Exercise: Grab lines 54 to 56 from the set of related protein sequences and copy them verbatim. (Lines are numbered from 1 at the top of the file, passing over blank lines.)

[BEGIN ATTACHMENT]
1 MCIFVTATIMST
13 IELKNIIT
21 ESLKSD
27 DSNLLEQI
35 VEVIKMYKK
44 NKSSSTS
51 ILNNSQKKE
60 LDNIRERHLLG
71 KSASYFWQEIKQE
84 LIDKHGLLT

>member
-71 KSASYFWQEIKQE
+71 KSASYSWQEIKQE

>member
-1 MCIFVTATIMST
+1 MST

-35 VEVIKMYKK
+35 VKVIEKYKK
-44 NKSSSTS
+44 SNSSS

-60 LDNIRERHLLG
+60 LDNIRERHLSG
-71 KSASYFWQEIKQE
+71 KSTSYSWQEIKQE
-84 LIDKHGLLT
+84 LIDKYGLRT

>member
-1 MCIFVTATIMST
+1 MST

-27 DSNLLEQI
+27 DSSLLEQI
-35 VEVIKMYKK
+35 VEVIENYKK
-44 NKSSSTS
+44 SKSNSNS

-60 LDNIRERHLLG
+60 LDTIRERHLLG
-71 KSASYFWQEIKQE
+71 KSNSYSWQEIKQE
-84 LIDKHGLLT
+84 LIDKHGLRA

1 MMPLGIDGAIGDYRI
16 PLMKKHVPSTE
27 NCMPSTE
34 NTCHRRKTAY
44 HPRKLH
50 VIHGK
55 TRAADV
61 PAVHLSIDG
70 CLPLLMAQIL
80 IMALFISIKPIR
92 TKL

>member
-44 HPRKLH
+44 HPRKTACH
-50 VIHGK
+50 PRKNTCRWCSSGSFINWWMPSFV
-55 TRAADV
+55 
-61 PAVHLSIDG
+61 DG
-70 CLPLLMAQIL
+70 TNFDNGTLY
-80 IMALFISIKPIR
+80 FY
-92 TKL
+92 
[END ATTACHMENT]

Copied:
-44 HPRKLH
+44 HPRKTACH
-50 VIHGK